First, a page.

Stupid Mistakes Americans Make When Visiting Other Countries
Americans don’t have the greatest reputation as international travelers. We’re boorish, think local customs are “weird,” assume our country is superior to others, and are baffled by non-U.S. currencies, among other unflattering stereotypes. Of course, not all Americans are idiots abroad. But even if you don’t think you fit the portrait of the “ugly American” tourist, you may very well be making embarrassing, and sometimes dangerous, mistakes when you’re visiting other countries. Before you hop on your next international flight, check out this list of stupid mistakes Americans make when traveling abroad.
1. Not speaking the language
No one expects you to become fluent in German, Thai, or Japanese overnight, and not knowing how to speak the local language shouldn’t stop you from visiting another country. But even if you aren’t able to converse with ease, it’s still helpful to learn at least a few key phrases in the local tongue. Not only will it be easier for you to communicate and get around, but being able to say a few words in the local tongue has other benefits as well.
“Even if you aren’t fluent in a language, it says a lot about you as a traveler if you take the time to learn new phrases in a foreign language,” Matt Long said on his travel blog Landlopers. “It says that you want to explore and learn, that you aren’t just there for the photos and to tick items off of a list.”
2. Not checking visa and passport requirements
In many ways, an American passport is like a golden ticket — it will get you into many countries without an additional visa or paperwork if you’re traveling as a tourist. But some countries like Russia and Egypt do require Americans have a visa to visit. And if your passport is nearing its expiration date, watch out. You can be turned away when trying to board your flight or at the border of many countries, including popular destinations in the European Union, if your passport is expiring in less than six months, warns the State Department.
3. Not familiarizing yourself with local customs
You don’t have to be an expert on the local culture, but you should familiarize yourself with basic do’s and don’ts before visiting a foreign country. Failing to do so is impolite. Depending on where you are, that might mean wearing more modest clothing in certain situations (like when you’re visiting The Vatican), refraining from public displays of affection, or not blowing your nose in public.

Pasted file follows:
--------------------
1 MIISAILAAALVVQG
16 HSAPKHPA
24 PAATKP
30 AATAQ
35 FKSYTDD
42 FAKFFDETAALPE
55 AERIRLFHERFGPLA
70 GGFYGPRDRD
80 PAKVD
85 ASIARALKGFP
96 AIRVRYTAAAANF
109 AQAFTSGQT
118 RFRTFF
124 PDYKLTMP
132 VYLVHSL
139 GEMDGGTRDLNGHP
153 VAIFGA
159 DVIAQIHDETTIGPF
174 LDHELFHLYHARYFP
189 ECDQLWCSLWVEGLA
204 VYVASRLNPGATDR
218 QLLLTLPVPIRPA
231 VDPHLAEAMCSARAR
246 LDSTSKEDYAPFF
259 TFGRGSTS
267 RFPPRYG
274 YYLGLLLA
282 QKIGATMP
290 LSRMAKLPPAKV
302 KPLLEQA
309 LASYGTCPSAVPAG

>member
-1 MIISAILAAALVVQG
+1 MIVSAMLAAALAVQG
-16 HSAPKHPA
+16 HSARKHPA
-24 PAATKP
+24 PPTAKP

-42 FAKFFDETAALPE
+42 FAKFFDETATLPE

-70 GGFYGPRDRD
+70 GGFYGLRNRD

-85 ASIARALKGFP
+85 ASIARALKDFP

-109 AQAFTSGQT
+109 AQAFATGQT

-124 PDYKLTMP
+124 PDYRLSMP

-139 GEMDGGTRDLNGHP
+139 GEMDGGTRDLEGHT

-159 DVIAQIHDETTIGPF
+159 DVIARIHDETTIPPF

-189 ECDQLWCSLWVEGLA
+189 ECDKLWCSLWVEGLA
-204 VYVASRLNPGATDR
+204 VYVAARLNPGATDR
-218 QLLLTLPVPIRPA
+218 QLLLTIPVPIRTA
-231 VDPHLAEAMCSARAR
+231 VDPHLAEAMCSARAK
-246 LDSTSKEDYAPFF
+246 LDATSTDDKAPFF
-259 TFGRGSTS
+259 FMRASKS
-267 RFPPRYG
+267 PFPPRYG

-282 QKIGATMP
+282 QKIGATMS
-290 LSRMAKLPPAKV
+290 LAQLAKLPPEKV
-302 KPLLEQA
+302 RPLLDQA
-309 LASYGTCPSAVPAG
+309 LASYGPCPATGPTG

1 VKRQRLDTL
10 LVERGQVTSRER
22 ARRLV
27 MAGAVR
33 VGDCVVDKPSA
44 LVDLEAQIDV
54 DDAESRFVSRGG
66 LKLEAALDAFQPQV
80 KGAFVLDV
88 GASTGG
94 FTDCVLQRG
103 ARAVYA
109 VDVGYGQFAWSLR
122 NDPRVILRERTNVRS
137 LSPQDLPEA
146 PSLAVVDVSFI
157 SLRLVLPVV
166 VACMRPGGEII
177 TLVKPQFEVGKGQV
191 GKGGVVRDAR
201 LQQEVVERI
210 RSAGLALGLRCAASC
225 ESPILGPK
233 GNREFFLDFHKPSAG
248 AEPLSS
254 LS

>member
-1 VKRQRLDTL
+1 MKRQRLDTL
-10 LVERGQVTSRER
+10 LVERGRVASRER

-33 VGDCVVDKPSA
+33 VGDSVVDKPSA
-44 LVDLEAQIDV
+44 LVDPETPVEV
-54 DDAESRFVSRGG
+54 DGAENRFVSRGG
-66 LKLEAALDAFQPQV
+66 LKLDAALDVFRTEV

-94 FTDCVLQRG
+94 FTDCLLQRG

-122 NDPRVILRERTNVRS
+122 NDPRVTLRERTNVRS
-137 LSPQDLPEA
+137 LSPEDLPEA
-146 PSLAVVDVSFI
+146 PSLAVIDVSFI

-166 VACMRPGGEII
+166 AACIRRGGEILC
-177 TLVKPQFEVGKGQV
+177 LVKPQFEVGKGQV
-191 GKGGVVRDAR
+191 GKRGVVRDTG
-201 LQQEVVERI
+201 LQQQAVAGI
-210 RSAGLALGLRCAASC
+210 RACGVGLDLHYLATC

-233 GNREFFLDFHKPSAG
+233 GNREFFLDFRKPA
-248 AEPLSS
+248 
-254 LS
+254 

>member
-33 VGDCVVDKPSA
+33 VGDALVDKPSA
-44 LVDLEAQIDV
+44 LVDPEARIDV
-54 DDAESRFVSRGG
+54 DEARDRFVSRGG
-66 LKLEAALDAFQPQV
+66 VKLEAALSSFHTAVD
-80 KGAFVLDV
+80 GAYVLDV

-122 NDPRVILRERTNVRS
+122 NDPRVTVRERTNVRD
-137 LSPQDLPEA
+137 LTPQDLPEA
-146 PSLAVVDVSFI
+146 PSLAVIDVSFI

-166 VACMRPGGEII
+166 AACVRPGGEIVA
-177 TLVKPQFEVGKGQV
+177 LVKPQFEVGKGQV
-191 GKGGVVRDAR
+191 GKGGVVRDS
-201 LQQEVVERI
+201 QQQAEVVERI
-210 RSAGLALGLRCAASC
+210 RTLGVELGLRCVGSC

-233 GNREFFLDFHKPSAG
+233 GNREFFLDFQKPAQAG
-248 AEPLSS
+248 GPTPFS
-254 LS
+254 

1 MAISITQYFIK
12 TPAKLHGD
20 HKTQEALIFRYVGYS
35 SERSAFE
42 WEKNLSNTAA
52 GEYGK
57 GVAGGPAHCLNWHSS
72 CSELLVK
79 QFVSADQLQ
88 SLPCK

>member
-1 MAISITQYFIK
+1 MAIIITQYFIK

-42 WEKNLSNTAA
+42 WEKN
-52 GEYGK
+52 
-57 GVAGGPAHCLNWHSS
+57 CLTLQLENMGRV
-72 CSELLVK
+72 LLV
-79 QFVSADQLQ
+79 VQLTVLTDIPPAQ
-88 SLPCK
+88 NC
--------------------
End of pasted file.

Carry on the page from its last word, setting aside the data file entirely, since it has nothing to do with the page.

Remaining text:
4. Packing something you shouldn’t
Every country has different rules about what they will and won’t allow through customs. Before you pack your bag, make sure you’re not inadvertently carrying contraband. Some of the banned items may surprise you. Poppy seeds are forbidden in the United Arab Emirates while pepper spray is illegal in many countries.
5. Complaining when things are different
Presumably, you’re traveling to see new things and have new experiences, so it’s pretty silly (not to mention rude) to get upset when things aren’t exactly like they are at home. Yet whining when certain things don’t measure up to American standards is sadly common, says travel expert Rick Steves. He urges travelers not to play the role of the “ugly American,” who “throws a fit if the air-conditioning breaks down in a hotel … insists on orange juice and eggs (sunny-side up) for breakfast, long beds, English menus, punctuality in Italy, and cold beer in England … [and] measures Europe with an American yardstick.”
6. Assuming laws don’t apply to you
This should be obvious, but being an American doesn’t give you immunity from the laws of the country you’re visiting. Every year, as many as 6,000 Americans are arrested when traveling abroad, according to the American Bar Association, sometimes for doing things that are perfectly legal back home. Even though you may disagree with them, it’s important to follow local laws if you don’t want your vacation to take an unpleasant turn. While the State Department will provide assistance to U.S. citizens who are arrested abroad, they can’t automatically get you out of jail. Legal systems in other countries don’t work the same way as they do in the U.S., either, so you may not have access to the same rights Americans take for granted, such as an attorney if you can’t afford one.
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